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Employee or Independent Contractor? Implications for the “ABC Test” and Federal Franchise Law Employee or Independent Contractor? Implications for the “ABC Test” and Federal Franchise Law

Employee or Independent Contractor? Implications for the “ABC Test” and Federal Franchise Law

A recent decision by the U.S. District Court for the District of Massachusetts has the potential to impact franchisor-franchisee relationships in other states with laws similar to the Massachusetts Independent Contractor Law (“ICL”) and that may otherwise conflict with the requirements of a specific regulatory scheme. [Patel v. 7-Eleven, Inc., et al., No. 1:17-cv-11414-NMG, 2020 WL 5440623 (D. Mass. Sept. 10, 2020)].
The Court Case
In Patel v. 7-Eleven, franchisees filed a class action alleging that 7-Eleven misclassified them as independent contractors when they were actually employees under the Massachusetts ICL. The Massachusetts ICL [Mass. Gen. Law Ann. Ch. 149, Section 148B(a)] presumes that workers are considered employees of an employer and are not independent contractors, unless the employer can demonstrate each of the following three elements are satisfied (“ABC Test”):
  1. The individual is free from control and direction in connection with the performance of the service, both contractually and in fact;
  2. The service is performed outside the usual course of the business of the employer; and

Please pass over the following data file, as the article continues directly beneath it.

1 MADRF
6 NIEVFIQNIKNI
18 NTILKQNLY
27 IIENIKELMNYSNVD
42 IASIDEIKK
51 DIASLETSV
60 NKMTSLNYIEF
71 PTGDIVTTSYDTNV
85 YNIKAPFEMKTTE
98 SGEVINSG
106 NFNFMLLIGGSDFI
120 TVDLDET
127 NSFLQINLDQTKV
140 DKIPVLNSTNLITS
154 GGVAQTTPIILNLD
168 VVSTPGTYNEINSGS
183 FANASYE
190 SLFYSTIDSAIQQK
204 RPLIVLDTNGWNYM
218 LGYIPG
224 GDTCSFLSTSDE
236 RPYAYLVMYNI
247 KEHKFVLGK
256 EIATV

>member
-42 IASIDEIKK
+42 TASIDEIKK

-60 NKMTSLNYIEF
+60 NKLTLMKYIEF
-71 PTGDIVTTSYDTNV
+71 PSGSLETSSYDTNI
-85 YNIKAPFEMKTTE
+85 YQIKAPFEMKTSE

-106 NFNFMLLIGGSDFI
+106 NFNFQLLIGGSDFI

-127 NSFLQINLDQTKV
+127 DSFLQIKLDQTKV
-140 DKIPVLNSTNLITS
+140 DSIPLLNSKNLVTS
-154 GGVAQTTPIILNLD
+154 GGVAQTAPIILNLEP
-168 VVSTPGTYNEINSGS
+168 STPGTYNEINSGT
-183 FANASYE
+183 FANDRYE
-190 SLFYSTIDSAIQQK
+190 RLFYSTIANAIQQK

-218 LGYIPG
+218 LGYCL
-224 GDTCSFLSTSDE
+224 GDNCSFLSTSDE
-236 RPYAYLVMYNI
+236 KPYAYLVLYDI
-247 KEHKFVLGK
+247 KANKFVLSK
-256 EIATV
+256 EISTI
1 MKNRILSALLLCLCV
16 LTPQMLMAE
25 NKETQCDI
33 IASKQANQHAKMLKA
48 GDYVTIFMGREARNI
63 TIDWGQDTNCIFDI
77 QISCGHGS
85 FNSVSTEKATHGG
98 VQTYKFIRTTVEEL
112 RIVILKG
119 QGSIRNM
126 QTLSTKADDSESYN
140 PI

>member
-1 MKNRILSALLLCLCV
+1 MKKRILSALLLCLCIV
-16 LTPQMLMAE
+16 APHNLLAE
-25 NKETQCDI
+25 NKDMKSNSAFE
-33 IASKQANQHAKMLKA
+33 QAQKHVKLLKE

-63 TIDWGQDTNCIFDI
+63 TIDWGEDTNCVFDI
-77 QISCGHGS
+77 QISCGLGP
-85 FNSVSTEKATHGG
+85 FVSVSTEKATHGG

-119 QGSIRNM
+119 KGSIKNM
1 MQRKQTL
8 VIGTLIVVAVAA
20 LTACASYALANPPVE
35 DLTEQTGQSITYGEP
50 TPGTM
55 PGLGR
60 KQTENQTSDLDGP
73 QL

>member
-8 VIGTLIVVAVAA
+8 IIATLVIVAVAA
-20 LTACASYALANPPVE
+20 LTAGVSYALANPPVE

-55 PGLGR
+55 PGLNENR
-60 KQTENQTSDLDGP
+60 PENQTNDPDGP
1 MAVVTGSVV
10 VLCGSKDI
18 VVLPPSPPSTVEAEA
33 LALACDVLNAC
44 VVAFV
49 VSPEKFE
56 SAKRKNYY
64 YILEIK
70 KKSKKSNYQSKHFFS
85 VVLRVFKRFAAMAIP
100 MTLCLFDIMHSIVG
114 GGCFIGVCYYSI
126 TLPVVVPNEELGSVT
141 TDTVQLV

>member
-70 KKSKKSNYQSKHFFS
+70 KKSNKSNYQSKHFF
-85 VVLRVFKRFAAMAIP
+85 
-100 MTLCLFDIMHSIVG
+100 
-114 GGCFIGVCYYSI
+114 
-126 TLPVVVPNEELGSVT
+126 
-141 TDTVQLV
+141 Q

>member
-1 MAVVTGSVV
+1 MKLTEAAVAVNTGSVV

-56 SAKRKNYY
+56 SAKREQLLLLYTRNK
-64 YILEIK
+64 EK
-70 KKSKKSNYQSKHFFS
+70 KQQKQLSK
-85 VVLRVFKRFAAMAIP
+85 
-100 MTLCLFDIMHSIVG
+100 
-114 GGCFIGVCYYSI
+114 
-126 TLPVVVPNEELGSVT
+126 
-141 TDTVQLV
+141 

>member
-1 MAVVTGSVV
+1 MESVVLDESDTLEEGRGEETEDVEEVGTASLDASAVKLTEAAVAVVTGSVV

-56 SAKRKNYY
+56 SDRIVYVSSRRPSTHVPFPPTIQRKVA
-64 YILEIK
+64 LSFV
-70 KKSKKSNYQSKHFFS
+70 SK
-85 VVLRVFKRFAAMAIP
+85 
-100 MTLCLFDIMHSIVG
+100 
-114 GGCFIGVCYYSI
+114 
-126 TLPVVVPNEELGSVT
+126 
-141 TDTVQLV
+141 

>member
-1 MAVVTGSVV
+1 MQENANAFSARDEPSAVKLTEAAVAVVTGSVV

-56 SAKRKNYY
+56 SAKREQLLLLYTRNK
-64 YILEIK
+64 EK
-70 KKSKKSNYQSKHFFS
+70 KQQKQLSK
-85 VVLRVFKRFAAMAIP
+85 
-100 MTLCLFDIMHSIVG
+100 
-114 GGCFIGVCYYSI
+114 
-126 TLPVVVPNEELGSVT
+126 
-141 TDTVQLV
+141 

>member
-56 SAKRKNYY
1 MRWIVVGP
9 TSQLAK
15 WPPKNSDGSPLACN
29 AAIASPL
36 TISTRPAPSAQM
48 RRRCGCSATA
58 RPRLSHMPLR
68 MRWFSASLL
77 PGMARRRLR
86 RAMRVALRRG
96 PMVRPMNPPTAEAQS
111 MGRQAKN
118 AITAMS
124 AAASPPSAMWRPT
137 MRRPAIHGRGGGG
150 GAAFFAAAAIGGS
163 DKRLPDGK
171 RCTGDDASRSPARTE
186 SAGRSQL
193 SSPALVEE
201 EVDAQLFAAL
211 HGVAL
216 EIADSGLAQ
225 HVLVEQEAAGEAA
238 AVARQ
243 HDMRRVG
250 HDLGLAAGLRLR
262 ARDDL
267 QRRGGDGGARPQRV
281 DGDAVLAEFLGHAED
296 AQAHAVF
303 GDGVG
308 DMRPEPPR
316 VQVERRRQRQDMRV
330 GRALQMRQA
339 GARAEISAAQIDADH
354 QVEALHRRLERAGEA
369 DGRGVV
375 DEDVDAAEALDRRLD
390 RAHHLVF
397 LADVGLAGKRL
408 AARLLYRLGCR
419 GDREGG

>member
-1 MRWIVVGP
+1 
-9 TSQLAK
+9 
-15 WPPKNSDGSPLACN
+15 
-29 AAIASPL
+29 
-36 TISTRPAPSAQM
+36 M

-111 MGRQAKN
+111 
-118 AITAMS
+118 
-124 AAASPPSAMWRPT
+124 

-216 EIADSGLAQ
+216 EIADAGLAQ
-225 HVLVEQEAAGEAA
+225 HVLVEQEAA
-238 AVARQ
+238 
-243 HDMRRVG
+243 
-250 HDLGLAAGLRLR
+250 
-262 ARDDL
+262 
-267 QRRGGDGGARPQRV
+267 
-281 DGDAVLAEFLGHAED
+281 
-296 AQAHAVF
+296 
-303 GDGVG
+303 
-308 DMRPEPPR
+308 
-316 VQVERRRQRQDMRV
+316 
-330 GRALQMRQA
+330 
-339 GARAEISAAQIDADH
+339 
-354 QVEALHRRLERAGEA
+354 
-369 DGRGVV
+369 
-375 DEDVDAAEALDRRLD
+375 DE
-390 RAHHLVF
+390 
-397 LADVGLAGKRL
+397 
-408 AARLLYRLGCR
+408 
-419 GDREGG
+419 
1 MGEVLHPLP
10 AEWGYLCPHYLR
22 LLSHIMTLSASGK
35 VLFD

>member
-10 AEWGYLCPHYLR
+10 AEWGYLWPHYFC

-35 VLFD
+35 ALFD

3. The individual is customarily engaged in an independently established trade, occupation, profession or business of the same nature as that involved in the service performed.
According to the franchisees, 7-Eleven exerted “significant control” over them under their franchise agreement and when the franchisees performed “services” for 7-Eleven. In support of their argument, franchisees provided a laundry list of examples describing when 7-Eleven exercised control both in the Franchise Agreement and in daily operations.
7-Eleven petitioned for summary judgment on the premise that the Federal Trade Commission’s Franchise Rule (“FTC Franchise Rule”) [16 C.F.R. § 436.1] and the Lanham Act [15 U.S.C. § 1127] make it impossible to satisfy the ABC Test since there is a required level of control under the FTC Franchise Rule that is in direct conflict with the first prong of the ICL test. The franchisees argued that the courts routinely apply the ABC Test to franchisors and that 7-Eleven incorrectly interpreted the ICL’s first prong as requiring individuals to be completely free from franchisor control to qualify as an independent contractor when making its preemption argument.  
The Court’s Decision
The court acknowledged that by definition in the FTC Franchise Rule, a franchise requires a franchisor will exert or, has the authority to exert, a significant amount of control over the franchisee’s methods of operation or to provide significant assistance in the franchisee’s method of operation. According to the court, this level of control under the FTC Franchise Rule was in direct conflict with the requirement in the first prong of the ICL to classify an individual as an employee unless they are free from control and direction when performing services.